PRISON GUARDS ISSUE INCIDENT REPORT OVER USE OF THE WORD “FAIRIES”
by Sharon Rondeau
(Jan. 13, 2014) — Last week, The Post & Email received a lengthy typed document from federal inmate Darren Wesley Huff, who was convicted of attempting to use a firearm in a civil disturbance on October 25, 2011 at the U.S. District Court in Knoxville, TN.
The incident arose after false reports were called in to the mayor of Madisonville, TN stating that Huff, Walter Francis Fitzpatrick, III, and others planned to “take over the courthouse” in Monroe County, where Madisonville is the county seat.
Fitzpatrick was scheduled to attend a brief assignment hearing on April 20, 2010 to which Huff traveled from his home in Georgia to attend. When heavily-armed guards allowed very few would-be observers into the courtroom, Huff and several acquaintances patronized a restaurant across the street. Fitzpatrick joined the group following the hearing.
Mainstream media reports fed into the claim that Huff had intended to carry out a nefarious, violent plot to “take over the courthouse,” and several participants in the scheme to frame him provided false testimony at his trial. Huff’s public defender, G. Scott Green, did not call key eyewitnesses who could have attested as to Huff’s whereabouts, which were not where the government claimed he was on that day in order to allegedly carry out the plot.
While the media claimed that an unknown number of individuals were armed near the courthouse, there were no altercations or arrests reported, and no one was identified as having carried a gun or threatened anyone. However, FBI Special Agent Mark Van Balen wrote in an April 26, 2010 affidavit that “eight or nine militia groups” had appeared in Madisonville to effect Huff’s alleged “takeover,” a statement not supported by material facts or witnesses.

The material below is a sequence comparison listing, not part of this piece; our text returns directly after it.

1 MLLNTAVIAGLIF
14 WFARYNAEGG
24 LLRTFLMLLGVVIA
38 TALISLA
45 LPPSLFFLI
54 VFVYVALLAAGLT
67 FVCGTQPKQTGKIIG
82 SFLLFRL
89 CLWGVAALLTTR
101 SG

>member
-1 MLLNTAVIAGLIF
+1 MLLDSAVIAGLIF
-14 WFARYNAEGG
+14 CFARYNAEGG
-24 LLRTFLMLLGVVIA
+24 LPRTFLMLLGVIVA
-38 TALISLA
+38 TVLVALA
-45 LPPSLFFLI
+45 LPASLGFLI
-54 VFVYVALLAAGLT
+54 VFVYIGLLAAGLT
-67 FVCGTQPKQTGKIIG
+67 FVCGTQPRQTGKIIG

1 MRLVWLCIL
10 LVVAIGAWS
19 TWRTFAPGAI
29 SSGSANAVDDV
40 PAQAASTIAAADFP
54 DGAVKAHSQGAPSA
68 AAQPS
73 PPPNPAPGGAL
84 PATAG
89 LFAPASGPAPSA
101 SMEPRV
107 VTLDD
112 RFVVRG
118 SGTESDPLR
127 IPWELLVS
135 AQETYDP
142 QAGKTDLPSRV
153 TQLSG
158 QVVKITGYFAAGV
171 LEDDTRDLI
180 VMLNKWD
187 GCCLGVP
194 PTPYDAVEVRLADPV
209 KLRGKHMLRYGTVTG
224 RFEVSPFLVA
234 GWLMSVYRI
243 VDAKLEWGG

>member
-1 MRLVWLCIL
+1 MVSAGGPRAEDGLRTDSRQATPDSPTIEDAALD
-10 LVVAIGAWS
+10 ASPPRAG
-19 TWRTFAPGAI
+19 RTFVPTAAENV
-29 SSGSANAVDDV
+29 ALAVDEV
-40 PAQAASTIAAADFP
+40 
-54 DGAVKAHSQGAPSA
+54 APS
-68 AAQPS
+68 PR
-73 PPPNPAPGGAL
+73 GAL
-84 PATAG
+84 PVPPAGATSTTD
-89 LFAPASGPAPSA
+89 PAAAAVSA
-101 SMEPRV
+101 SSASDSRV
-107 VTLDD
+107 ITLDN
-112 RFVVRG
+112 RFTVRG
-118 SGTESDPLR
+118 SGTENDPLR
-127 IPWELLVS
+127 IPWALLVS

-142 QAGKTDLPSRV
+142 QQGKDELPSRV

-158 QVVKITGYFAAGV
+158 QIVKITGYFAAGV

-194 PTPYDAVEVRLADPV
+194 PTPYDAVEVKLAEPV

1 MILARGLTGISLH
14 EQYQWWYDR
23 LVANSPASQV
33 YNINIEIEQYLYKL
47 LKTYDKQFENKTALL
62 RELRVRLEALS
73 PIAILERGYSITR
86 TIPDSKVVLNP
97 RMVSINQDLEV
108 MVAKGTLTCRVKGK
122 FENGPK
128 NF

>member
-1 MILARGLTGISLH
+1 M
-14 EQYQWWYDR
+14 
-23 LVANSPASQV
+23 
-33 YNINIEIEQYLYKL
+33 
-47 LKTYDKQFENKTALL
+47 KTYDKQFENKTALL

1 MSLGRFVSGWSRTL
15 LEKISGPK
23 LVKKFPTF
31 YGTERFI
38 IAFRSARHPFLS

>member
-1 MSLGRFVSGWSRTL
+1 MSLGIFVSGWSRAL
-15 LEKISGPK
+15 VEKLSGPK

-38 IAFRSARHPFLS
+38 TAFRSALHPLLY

County, state and federal governments spent approximately $500,000 to deploy local police, highway patrolmen, a SWAT team, snipers, and TBI and FBI agents into Madisonville for the hearing, which proved unnecessary. The U.S. Department of Justice has refused to release any documentation on the incident.
Huff left Madisonville uneventfully that evening and returned home. Ten days later, however, he was arrested on two federal firearms charges despite having locked his legally-owned firearms in his truck before exiting with the expectation of attending Fitzpatrick’s hearing.
A cabal of ideologically-driven individuals discussed the events leading up to Huff’s trial in October 2011 in their forum and admitted to having contacted then-Mayor Allan Watson to state that Fitzpatrick and Huff had planned violence for April 20, 2010. A member of the group is reportedly now working as an Obamacare navigator, and another is an attorney working for the Internal Revenue Service with whom Fitzpatrick has spoken by telephone.
Neither Huff nor Fitzpatrick had ever discussed violence, and Fitzpatrick was unaware that Huff would even be attending the hearing.
In February 2012, Fitzpatrick was informed in a phone call he made to his credit union that his military pension had been garnished by two-thirds by the IRS. No other information was made available. Fitzpatrick told The Post & Email that he did not at any time receive notification that he might have owed taxes for any reason. The levy was reportedly placed on his pension for two years, the last month of which is January 2014. It remains to be seen if Fitzpatrick’s full pension will be restored. The IRS’s unexplained action has been reported to congressional investigators.